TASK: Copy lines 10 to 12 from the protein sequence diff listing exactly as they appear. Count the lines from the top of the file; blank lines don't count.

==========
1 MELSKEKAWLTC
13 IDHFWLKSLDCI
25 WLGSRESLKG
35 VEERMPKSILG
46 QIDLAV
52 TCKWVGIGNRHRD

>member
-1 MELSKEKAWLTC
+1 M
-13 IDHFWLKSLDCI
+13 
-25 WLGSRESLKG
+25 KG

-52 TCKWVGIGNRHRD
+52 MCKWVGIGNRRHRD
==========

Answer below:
-13 IDHFWLKSLDCI
+13 
-25 WLGSRESLKG